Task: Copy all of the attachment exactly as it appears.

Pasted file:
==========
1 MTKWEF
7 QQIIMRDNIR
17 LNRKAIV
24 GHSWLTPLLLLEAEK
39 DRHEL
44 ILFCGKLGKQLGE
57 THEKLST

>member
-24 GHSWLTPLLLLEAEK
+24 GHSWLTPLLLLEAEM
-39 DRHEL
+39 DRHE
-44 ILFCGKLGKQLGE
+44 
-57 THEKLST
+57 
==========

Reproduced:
1 MTKWEF
7 QQIIMRDNIR
17 LNRKAIV
24 GHSWLTPLLLLEAEK
39 DRHEL
44 ILFCGKLGKQLGE
57 THEKLST

>member
-24 GHSWLTPLLLLEAEK
+24 GHSWLTPLLLLEAEM
-39 DRHEL
+39 DRHE
-44 ILFCGKLGKQLGE
+44 
-57 THEKLST
+57 